go101 / go101, Hacker News

go101 / go101, Hacker News



Many articles think, and some surveys suggest, simplicity is the main reason why Go becomes popular. I have different opinions.

Go is not the simplest language among popular ones, it is neither from syntax view nor concept set view.

In my opinion, the reason why Go becomes popular depends on many factors:

  1. Go is supported by Google and embraced by the industry.
  2. Go programs have not an obvious weak point, though they are also not the strongest (comparing to other languages) in each of these points, which includes
    • memory saving
    • fast warming-up
    • fast execution speed
    • good reflection support
    • good static analysis support (tools)
    • good code readability
    • good cross-platform support
    • great guarantee for keeping compatibility
    • not complex
  3. Go filled the blank of lacking of a static language which is still much flexible in the world.

Honestly, the second factor is the most important one to Go’s success. However, personally, I think the last factor is the main sell point of Go.

Specifically, Go’s flexibility is mainly reflect in the following aspects:

  • great type deduction support in Go.
  • supporting a unique and interesting (and flexible) built-in concurrency programming model.
  • supporting function values ​​perfectly.

Let’s view some examples of the last aspect.

In Go, we can use methods as general function values:

( (c) *************(C) )M() {println(c.Name) }funcg(ffunc
()) {f() }funcmain() {     varc=C {foo}     g(c.M) )//foo}

Of all the other static languages ​​I have used, I feel they are all too rigid, in an unexpected way. For example, C doesn't support using methods (member functions) as function values.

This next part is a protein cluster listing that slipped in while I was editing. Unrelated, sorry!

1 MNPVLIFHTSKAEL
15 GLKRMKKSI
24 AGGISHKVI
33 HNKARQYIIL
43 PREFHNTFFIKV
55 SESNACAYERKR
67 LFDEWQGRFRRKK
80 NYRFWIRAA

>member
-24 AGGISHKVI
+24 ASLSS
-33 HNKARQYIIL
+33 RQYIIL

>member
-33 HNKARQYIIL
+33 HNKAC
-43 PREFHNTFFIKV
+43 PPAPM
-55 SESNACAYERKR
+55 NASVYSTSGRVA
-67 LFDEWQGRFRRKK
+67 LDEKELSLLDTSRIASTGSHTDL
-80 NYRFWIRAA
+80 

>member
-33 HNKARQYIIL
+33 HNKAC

class(C{   public:    voidM() {} };void
(f() {}void((g  (void
fptr) ()) {     fptr(); }intmain () {   C c;      g(f);ok  //  g (c.M); // not ok     return(0; }

(Yes, we can use the following shown JavaScript way withthe help ofstd :: bindandstd :: functionto use member functions as callbacks, but this is so weird, verbose, and unnatural.)

Java even does not support function values. A single-method interface is needed to simulate function callbacks.

Many languages ​​introduce lambda expressions to add some flexibility. But this does not solve the rigid problem, member functions still can't be used as function values. (Supporting lambda expressions is a compensation, not a solution, to become flexible.)

JavaScript is a dynamic language which supports function values. It really supports using member functions as function values, but the receiver context (or

thisin JavaScript) is lost in the process. Programmers must bind a member function and an object together explicitly. This is some weird and counter-intuitive. (In fact, this is not the only place exposes the weirdness of

) thiscontext in JavaScript.)

class(C{   constructor
(name) {;   }      M() {     console

;   } }functiong( f{   f(); }var



bar);r(M();r(M=************ (r) ************.  M) .bind
(r);//if this line is missing. ,                   //the next line will run error:                   //TypeError: Cannot read property 'name' of undefined



Although JavaScript support function values ​​well (despite the just mentioned drawback), now it also supports arrow functions (kind of lambda expressions), which in fact is not a necessary feature for JavaScript. I often have a feeling that JavaScript is becoming another C by supporting many new features (with duplicated functionalities) in recent years in a surprising pace, which results that there are many ways to do the same thing in modern JavaScript.

                     ************************Read MoreBrave Browser

What do you think?

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